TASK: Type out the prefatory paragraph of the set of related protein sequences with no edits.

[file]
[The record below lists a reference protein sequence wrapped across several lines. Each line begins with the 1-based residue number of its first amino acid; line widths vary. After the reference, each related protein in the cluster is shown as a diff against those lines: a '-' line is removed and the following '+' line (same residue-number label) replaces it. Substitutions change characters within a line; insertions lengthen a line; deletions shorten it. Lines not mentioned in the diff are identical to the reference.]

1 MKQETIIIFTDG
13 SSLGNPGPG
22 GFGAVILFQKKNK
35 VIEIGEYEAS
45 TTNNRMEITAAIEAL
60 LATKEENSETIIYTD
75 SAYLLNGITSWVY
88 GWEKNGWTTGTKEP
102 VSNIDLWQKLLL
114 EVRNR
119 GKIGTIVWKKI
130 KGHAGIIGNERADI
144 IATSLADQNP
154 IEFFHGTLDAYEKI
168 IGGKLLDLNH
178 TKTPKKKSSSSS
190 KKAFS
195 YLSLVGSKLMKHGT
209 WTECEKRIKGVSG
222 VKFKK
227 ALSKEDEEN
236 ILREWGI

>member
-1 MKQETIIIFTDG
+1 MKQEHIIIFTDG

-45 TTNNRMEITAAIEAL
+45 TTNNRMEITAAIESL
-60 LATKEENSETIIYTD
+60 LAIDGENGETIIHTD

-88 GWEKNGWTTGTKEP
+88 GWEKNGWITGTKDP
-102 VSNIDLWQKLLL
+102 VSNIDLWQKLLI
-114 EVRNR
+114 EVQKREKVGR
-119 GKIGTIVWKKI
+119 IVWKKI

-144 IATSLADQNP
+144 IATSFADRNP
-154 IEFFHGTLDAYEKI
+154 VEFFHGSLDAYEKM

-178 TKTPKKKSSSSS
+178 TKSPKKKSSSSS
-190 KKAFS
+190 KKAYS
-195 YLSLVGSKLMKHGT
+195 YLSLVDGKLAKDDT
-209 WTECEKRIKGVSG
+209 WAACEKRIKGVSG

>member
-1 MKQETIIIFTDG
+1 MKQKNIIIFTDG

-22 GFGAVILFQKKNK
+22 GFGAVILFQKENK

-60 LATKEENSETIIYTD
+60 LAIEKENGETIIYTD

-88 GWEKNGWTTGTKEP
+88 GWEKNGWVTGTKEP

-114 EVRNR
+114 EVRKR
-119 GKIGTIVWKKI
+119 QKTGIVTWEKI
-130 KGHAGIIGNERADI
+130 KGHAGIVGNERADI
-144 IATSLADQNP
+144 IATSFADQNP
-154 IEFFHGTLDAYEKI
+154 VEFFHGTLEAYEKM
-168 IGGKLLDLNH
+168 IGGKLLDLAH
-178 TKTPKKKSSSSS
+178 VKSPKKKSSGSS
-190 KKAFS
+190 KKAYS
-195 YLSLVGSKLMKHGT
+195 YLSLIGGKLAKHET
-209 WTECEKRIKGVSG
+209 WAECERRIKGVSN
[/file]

[The record below lists a reference protein sequence wrapped across several lines. Each line begins with the 1-based residue number of its first amino acid; line widths vary. After the reference, each related protein in the cluster is shown as a diff against those lines: a '-' line is removed and the following '+' line (same residue-number label) replaces it. Substitutions change characters within a line; insertions lengthen a line; deletions shorten it. Lines not mentioned in the diff are identical to the reference.]